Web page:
We chatted for a while and he ended up buying copies of my books, which was, of course very gratifying. But what was more gratifying was how easily the talk flowed between us; how much we had in common (even more than we realised then, as it turns out.) Obviously ,we talked about Masonry, we talked about Glastonbury and the Lodge rooms neither of us had been able to see, about ourselves and then, with the sense that we could easily have carried on talking endlessly, we had to part: he to meet his wife Melanie and me to meet Jo further up the High Street. Before he left, he asked for a photo of me holding a book in front of the door...

And that could have been that. I could have been left with a pleasant memory of a chance encounter and that would have been fine. But Bob left me his card and I looked him up when I got the chance and found that we had more in common that Freemasonry. If fact, I suspect that for both of us, Freemasonry just is one of the ways we have chosen to express the wider and deeper spiritual realities of our lives.

Bob is also a writer (type a search for Robert Sachs into Amazon...the list and scope of his work is impressive to say the least,) an Ayurvedic Practitioner, a Hospice Worker, Teacher and much more besides. He and Melanie run their own Ayurvedic Practice, 'Diamond Way Ayurveda' - - which offers classes, treatments and related products. His latest book, 'The Ecology of Oneness' is in the early stages of preparation for release and I am, at the moment, reading a sneak preview...

I could go on: we have so many interests in common; so many shared aspirations... We have kept in touch and, from that short, 10 minute encounter in Glastonbury, we have begun to create the foundations of what may prove to be deep, meaningful and joyful friendship. Already, we have found ways of communicating deeply; when he was troubled, I felt it and we have both sensed a deep bond and reassuring trust between us. We've even provisionally fixed times when we will meet again, first in California and then in Portugal...he's even interested in our project there, .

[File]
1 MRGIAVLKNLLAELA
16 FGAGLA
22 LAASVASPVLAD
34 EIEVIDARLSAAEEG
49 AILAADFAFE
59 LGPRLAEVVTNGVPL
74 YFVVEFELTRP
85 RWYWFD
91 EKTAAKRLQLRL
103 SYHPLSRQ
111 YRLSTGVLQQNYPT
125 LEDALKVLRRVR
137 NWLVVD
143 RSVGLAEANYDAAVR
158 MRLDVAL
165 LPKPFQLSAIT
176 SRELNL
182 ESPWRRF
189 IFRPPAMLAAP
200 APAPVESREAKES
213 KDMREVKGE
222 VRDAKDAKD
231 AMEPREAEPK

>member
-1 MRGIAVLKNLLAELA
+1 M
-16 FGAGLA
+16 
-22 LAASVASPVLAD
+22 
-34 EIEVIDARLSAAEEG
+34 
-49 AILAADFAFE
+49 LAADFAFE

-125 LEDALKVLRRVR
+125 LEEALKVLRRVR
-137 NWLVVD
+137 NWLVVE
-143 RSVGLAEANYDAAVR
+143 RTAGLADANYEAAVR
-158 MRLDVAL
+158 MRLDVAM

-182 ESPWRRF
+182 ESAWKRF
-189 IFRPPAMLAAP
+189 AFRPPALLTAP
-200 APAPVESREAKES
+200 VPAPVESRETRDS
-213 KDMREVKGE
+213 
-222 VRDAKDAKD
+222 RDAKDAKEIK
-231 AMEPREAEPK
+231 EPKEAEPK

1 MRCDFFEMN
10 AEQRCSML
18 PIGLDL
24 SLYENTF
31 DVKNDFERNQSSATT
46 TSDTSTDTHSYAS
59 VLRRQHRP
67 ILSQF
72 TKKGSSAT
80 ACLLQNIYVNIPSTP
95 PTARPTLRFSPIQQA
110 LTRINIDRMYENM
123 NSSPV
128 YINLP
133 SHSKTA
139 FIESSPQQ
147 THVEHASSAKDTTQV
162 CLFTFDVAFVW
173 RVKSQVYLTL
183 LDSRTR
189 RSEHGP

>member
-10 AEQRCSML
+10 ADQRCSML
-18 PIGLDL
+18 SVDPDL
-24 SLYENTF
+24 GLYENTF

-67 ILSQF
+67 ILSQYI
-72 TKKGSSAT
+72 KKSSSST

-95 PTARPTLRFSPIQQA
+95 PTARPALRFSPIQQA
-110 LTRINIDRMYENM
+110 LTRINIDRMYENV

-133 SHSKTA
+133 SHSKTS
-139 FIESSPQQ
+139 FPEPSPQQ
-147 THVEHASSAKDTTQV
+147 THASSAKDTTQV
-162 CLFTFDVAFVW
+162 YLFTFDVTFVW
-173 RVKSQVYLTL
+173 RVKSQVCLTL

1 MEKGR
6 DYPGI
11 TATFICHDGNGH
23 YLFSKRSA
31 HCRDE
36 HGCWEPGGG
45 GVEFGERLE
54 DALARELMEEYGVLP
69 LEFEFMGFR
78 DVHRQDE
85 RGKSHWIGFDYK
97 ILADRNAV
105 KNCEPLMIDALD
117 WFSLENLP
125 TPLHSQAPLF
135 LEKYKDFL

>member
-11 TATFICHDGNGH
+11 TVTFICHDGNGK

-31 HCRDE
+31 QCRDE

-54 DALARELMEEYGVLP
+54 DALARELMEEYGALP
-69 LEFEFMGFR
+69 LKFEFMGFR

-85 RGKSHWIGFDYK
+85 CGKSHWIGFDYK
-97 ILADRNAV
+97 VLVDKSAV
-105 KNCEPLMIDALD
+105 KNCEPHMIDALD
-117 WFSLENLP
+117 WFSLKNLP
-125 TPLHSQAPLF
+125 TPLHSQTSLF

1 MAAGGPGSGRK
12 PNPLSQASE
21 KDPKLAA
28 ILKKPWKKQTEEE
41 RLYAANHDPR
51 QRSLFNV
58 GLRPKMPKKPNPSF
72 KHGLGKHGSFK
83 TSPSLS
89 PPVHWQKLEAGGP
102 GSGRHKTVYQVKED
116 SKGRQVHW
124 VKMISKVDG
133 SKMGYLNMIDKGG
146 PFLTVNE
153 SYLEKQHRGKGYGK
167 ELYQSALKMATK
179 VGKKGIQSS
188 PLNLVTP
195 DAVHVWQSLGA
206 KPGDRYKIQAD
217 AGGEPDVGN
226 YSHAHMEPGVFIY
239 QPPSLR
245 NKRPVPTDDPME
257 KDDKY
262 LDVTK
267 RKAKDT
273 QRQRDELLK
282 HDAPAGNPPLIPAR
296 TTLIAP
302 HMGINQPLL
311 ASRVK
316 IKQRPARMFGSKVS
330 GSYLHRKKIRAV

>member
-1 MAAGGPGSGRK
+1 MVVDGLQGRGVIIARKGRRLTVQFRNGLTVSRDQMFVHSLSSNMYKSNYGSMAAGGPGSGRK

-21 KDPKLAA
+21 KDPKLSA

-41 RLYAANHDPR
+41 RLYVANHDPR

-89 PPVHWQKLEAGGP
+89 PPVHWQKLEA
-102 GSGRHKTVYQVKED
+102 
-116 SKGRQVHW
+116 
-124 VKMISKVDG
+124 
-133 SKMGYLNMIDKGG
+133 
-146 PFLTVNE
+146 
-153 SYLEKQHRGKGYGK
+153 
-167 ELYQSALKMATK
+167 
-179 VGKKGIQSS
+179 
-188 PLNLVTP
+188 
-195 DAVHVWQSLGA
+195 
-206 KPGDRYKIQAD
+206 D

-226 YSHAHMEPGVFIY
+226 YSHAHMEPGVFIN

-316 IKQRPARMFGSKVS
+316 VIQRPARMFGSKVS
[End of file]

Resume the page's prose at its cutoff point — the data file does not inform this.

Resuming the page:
So what's the point of all this? Am I just writing about a chance encounter and a new-made friend? Well...yes and no...

I guess one of things this taught - or, more accurately, reminded - me was that 'chance' encounters are often so much more than mere chance (Bob used the Buddhist phrase, 'auspicious coincidence.') When we have set our feet on a path of consciousness we must try to be open to the places, people and events that our 'consciousness' leads us to. Masonry is not an idle pursuit unless it is pursued idly and it can and will lead us to opportunities, not only for fraternal delight, but also for self-growth and the establishment and deepening of relationships and insights that really matter to our inner and higher selves. We must be on the alert for them, always...

So I am thankful for that 'chance' encounter and for the intuition that made me follow Bob out to that blue door...

And the other point that I'd like to make is that, at the height of summer, at the height of the tourist season, why couldn't that blue door have been open? But that's something I'll explore next time as it involves not only the frustration of the blue door but a trip to Wells Cathedral...and beyond...